-(A husband, in bed, trying to kiss and fondle unresponsive wife) Are you angry?
-(Wife, just back from the village) No, I’m worried about my aunt.
-(Sudden off-screen heavy breathing, the sexually aroused husband masturbates instead)
Or maybe she was upset with her bowling score, same emotional impact. If you think this is not frank, daring movie imagery, I share your feeling. This is a particularly poor attempt at depraved yet electrifying humor. Also, Penelope Cruz never takes her gypsy earrings off during this or any other scene in this brocade of preposterous clichés and phony intimacy by way of a small pee here, a little fart there, close-ups of garbage pales, a bloodied (!) knife, the making of crème caramel or gratuitous overhead shots of the star’s pushed up breasts. Dear woman even bursts into spontaneous song in an inn she spontaneously opened for a film crew casually dropping in while her husband rests inside a freezer after trying to rape their daughter, and having found himself at the receiving end of the youngster’s kitchen knife. A lovely and spontaneous young girl, all smiles, having a terrific time listening to her Mom's performance, sad only about the absence of castanets and a rose between guitar players’ teeth while her old lady badly lip-syncs her blah-blah song. Not upset whatsoever about the bloody murder she perpetrated hours earlier, with a bit of luck the subject of a real movie one day.
I was once given a promotional leaflet urging people, in English, to come and join an evening of Spanish Clap. I was shocked, only later gathering it referred to some Flamenco show, the clapping of the hands, palmas, rather badly translated for us guiris, bloody foreigners. This film has the quality of that leaflet. Way too widowy, very 'province', a feeble attempt at a slice of Bernarda Alba’s house and Garcia Lorca’s heavy duty drama, but then it is full of slices of this and slices of that by way of awkward transition in a desperate attempt to cash in on Penelope Cruz incomprehensible popularity.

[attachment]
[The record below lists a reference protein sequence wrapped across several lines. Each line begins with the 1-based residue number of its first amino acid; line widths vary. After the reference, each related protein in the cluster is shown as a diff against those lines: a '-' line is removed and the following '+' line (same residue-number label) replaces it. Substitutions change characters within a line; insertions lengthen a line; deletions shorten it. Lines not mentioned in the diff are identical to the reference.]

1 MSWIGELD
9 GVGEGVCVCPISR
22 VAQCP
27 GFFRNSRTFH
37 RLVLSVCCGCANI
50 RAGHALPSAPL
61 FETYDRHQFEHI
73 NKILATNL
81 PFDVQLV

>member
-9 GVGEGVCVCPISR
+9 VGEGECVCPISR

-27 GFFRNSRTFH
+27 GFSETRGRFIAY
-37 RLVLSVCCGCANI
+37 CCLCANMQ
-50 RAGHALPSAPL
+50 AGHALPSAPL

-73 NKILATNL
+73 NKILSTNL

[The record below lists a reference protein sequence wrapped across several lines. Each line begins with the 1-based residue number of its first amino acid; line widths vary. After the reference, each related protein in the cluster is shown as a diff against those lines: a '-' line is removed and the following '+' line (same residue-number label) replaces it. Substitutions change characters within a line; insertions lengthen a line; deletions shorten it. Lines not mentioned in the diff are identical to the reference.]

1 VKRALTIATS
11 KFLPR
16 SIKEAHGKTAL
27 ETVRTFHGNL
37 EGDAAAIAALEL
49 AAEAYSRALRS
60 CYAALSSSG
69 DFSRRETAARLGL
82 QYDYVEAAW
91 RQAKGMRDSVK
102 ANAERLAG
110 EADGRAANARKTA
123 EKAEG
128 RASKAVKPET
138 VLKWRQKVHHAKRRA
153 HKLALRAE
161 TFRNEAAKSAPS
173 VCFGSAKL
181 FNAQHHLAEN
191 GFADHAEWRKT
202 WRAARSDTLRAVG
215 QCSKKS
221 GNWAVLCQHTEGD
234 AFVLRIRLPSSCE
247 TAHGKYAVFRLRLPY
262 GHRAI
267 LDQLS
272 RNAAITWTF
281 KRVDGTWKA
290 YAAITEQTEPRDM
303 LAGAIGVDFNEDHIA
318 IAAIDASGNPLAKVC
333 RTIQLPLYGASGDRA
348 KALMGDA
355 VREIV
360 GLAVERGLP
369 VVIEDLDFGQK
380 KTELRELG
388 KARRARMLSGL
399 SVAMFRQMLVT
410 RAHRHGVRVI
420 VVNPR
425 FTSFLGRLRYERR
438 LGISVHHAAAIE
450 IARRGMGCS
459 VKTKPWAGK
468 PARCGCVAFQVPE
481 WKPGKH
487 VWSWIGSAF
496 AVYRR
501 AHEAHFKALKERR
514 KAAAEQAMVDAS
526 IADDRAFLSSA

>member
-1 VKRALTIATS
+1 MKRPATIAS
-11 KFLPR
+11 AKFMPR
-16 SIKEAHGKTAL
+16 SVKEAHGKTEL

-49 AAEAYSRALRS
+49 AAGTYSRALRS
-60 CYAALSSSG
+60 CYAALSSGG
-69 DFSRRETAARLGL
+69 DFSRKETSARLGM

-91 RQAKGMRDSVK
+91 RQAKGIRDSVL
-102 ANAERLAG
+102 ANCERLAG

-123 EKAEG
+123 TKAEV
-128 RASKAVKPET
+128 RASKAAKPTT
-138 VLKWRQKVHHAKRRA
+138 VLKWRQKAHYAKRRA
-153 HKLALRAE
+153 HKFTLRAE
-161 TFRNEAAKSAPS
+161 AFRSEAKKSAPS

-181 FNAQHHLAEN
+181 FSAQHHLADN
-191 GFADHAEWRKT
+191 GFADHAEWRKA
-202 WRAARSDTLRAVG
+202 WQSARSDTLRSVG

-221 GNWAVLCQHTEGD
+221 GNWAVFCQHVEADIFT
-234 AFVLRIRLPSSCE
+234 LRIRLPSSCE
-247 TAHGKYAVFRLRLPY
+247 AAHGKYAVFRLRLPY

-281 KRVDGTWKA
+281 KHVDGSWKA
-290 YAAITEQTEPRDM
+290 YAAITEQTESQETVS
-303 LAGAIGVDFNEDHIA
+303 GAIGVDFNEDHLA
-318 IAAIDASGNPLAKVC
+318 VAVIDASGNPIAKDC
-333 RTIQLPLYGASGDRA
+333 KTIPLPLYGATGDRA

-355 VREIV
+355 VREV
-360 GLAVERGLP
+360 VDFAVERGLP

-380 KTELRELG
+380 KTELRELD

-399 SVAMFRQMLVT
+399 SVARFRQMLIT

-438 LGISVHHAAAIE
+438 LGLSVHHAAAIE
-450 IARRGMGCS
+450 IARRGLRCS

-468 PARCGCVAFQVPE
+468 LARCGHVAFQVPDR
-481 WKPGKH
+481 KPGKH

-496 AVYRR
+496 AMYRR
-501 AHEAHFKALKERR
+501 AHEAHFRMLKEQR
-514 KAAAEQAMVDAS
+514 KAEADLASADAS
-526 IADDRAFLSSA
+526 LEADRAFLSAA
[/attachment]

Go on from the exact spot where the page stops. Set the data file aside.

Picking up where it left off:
VOLVER is the name of the song, meaning ‘Return(ing)’, referring to a dead and buried mother/grandmother whose 'ghost' is matter-of-factly asked by Penelope’s sister “Oh Hi Mom, is there anything you want me to do that you couldn’t do in life?” but (re)turning out to be very much alive and kicking, helping out same sister in her beauty salon, making this query somewhat astonishing.
In other words, too much Spanish cuteness, mainly for the benefit of foreign viewers some of who at one time may have visited Torremolinos, in school read all about bulls by a chap named Hemingway, and now handed this dark brown VOLVER fodder. What are they to make of Spain? Is this it? All there's to it? All those pathetic stereo-types real? The problem here that this is not a parody; it has the premise of a comedy but erroneously aspires to serious drama while utterly failing mainly because the premise contains so much derisory expediency. And even then this work is at least 40 minutes too long, padded with detail of absolutely no interest, including a puzzling ongoing struggle to get rid of the body of the rapist husband. Plus there’s been a similar incident in the family, involving a grandfather, way back. The score so far: Incestuous Rapes 2 - Movie 0, but at least we’re spared the sight of a sobbing mother and daughter getting led away by some dutiful Guardia Civil policeman. You see, that would have been far too predictable…
Ghosts don’t cry, says the returned-from-death grandmother. But they do, they do, especially when trapped inside an insipid movie leaving one with nothing but a totally miscast star, too pretty to be a sloven peasant and too mechanical despite buckets of onions induced tears. It is clear to any serious film buff that Penelope Cruz cannot carry a movie, her l'Oréal hair, doe eyes and sultry lips better suited perhaps for even shallower TV situation comedy. As for Mr Almodovar, he seems to have nothing left after his neurosis based early successes, sinking to this level of Spanish formula. And any award nomination here completely out of line, a reVOLVER what I’d like to get. Or better still Visconti’s immortal Il Gattopardo, The Leopard, now there for you is noble cinematic craft dealing with provincial decadence.